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Why not use your grapple gun to attach them to a nearby building? Why not tie two together and let their heads collide? Why not cause vehicle crashes by attaching them to the ground as they move? All these and more help to make blasting through the game consistently fun, ensuring the action never becomes stale.

With the tether (a modification for the grapple gun), players can tie enemies to explosive objects, pull watchtowers down, and even yank helicopters from the sky. Considering how many games now limit your offensive methods to guns and/or knives, having so many ways to destroy enemies shows Avalanche Studios’ creativity & dedication to creating an exciting experience.

An Explosive Situation

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Vehicles can be hijacked and commandeered, allowing players to send Rico aboard any passing helicopter or plane to take control. Should you find yourself in the vicinity of any other aerial vehicles, you can drop from yours and glide to the next with your wingsuit, before hijacking that too.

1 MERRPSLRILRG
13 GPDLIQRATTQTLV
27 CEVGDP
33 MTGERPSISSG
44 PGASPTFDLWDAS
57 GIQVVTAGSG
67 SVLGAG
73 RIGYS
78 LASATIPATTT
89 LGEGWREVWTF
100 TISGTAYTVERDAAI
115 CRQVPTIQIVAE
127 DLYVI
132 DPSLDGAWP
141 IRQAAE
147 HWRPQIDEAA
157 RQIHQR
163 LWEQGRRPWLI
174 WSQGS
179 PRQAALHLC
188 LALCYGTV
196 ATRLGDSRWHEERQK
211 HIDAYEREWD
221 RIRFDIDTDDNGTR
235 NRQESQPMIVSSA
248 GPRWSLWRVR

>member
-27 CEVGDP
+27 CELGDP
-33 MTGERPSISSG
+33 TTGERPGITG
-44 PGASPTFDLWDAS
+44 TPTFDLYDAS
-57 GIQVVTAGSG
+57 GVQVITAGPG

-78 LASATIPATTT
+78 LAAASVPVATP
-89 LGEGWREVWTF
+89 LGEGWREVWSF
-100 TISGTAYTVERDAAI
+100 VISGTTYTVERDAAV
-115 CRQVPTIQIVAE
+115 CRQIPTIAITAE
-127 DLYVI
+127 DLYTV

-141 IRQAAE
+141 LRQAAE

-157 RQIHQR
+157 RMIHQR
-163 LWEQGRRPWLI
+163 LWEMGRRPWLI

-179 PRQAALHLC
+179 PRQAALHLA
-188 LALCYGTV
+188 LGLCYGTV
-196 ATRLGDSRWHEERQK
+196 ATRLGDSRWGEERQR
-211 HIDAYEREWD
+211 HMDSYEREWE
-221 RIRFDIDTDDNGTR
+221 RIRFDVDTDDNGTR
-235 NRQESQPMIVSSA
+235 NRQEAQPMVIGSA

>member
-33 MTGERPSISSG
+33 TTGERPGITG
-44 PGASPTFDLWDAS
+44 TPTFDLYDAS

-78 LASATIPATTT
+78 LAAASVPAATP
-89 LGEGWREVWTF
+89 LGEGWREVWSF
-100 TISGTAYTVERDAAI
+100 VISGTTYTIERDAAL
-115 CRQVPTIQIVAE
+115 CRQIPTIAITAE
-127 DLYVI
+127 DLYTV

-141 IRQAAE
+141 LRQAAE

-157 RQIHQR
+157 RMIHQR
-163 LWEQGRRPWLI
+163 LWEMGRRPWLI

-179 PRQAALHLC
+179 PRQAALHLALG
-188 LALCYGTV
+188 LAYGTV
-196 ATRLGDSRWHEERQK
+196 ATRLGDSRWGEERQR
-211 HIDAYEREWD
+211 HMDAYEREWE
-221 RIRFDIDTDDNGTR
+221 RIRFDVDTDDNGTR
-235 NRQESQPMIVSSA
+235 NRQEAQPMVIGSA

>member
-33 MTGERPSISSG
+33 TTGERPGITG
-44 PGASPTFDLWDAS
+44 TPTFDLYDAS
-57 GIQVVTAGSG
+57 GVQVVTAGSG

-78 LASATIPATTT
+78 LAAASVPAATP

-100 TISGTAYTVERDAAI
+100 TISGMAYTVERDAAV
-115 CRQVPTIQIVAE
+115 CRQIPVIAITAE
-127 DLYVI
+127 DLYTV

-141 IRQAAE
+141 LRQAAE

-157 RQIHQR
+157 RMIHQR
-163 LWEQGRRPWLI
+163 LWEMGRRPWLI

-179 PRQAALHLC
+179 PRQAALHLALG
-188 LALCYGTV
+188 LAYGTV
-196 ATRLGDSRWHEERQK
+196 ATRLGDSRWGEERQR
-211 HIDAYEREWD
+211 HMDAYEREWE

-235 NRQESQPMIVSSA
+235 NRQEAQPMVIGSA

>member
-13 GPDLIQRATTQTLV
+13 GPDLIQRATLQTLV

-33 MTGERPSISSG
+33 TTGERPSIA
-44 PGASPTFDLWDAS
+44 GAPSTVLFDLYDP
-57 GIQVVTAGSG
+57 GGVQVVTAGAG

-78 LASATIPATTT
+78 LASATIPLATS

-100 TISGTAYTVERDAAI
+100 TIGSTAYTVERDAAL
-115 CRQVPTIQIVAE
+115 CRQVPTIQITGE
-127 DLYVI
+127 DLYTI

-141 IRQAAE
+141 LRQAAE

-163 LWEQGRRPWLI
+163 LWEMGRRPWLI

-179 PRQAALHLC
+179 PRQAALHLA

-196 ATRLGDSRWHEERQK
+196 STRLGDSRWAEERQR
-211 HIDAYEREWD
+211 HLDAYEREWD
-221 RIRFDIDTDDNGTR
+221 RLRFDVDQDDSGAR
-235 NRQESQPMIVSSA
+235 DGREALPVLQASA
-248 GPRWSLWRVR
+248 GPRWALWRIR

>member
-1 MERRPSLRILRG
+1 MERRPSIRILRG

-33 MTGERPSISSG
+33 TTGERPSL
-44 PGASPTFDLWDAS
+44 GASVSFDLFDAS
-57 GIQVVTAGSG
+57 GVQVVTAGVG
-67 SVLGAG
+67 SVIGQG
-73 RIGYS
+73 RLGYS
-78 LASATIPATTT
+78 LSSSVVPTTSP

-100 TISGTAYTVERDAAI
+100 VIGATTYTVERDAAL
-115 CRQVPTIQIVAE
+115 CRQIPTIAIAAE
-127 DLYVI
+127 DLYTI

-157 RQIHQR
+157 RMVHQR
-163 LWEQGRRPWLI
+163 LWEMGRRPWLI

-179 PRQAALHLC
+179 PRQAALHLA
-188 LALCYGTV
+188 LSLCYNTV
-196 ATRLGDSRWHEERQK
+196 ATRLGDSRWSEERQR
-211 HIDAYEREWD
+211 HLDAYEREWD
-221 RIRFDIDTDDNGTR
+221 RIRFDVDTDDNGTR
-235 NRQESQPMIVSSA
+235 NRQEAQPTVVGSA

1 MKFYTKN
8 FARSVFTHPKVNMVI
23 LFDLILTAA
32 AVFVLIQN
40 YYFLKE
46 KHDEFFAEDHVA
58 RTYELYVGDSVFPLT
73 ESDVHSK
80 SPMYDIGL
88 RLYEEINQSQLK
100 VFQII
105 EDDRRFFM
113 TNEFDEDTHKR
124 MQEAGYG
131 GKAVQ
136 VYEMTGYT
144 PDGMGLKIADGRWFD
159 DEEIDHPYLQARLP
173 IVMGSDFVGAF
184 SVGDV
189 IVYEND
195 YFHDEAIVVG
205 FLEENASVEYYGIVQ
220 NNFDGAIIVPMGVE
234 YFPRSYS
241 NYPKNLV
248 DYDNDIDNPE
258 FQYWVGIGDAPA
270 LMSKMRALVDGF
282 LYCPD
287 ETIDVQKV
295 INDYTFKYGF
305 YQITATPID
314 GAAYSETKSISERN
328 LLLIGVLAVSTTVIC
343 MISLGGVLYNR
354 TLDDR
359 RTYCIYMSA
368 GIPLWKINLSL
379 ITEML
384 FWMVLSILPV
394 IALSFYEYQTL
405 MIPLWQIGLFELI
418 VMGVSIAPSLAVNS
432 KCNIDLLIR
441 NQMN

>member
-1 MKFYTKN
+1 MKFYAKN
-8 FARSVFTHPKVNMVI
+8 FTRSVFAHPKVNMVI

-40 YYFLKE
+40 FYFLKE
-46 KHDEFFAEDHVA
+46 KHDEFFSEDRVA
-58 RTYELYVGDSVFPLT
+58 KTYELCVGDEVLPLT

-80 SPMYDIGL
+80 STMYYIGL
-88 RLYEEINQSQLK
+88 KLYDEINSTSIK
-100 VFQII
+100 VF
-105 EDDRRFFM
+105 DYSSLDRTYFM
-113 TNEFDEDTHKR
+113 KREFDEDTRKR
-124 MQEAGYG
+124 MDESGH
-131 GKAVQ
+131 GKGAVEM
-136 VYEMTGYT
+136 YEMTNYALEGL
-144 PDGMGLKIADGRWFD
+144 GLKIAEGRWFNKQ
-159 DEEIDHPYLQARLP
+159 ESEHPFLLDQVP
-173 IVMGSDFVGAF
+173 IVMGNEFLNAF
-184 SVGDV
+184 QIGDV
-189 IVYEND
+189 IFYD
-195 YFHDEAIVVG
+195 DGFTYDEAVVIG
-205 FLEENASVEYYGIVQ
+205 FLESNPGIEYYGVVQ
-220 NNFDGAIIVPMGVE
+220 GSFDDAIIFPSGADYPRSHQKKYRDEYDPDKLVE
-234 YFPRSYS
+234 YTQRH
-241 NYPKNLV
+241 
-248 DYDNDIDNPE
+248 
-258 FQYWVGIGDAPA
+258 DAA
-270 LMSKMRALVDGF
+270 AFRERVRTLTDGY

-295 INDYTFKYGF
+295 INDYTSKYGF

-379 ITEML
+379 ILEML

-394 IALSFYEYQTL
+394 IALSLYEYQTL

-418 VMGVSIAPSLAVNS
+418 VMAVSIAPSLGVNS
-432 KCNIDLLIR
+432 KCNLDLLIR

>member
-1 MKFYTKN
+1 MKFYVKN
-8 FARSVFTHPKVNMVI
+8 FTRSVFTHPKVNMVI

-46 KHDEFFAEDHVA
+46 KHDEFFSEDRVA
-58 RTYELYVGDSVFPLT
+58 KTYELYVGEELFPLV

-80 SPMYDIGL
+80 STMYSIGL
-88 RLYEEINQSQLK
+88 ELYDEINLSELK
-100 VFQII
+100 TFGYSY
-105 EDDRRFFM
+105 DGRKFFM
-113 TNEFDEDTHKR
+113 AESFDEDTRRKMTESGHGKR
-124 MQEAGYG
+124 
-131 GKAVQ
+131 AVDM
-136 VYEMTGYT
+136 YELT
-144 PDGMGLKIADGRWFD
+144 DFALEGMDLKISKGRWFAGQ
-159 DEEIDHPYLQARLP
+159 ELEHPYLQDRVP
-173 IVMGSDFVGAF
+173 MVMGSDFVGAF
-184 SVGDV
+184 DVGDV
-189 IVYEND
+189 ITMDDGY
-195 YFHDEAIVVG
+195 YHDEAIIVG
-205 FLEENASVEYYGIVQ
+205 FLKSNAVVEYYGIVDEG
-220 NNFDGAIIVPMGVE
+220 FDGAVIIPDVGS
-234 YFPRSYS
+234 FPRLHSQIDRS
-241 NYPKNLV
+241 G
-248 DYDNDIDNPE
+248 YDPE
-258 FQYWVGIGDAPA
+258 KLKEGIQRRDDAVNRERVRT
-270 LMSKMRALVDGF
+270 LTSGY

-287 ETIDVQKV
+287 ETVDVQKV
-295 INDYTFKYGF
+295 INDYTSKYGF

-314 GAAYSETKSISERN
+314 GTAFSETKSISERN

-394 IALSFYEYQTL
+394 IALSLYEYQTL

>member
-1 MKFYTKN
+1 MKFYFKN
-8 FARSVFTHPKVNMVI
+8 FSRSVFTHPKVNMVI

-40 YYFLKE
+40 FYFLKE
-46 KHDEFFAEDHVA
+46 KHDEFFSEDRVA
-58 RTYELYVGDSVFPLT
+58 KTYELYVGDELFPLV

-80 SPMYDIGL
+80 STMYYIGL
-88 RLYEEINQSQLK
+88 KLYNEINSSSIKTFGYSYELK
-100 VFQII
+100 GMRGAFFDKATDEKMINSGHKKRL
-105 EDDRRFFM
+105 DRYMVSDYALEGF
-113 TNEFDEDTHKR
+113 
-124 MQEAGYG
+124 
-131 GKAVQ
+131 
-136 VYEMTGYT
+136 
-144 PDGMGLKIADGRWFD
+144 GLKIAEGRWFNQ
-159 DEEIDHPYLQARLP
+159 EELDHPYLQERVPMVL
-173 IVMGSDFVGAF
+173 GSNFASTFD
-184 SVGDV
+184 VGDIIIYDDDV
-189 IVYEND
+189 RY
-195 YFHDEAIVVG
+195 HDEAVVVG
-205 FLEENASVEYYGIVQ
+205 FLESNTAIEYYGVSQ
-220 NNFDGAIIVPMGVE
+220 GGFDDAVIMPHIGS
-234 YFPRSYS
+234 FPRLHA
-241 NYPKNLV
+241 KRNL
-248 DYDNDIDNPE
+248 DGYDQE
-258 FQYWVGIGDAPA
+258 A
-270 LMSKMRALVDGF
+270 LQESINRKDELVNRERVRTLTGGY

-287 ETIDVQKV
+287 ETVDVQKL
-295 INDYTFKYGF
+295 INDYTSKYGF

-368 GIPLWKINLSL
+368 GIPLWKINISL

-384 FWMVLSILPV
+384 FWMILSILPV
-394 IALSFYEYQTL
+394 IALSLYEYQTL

You can also guide Rico to the ground from any flying vehicle, using the momentum to enter enemy territory from above.

Considering Rico’s aim is to liberate his homeland, he’s surprisingly able to destroy a lot of it – sill, he’s trying to cause problems for his nemesis, so we suppose we’ll allow him that. The only things invulnerable to damage are standard buildings, which means you can’t leave entire streets filled with smouldering ruins, no matter how fun that might sound.

However, many other parts of the scenery – such as power generators and fuel tanks – can be blown up; handily, these are marked in red, to help players identify worthy targets with ease during a frantic shoot-out. Gas stations, guard towers, and even massive bridges can all be ravaged, making Rico’s battle against General Di Ravello all the more explosive & thrilling.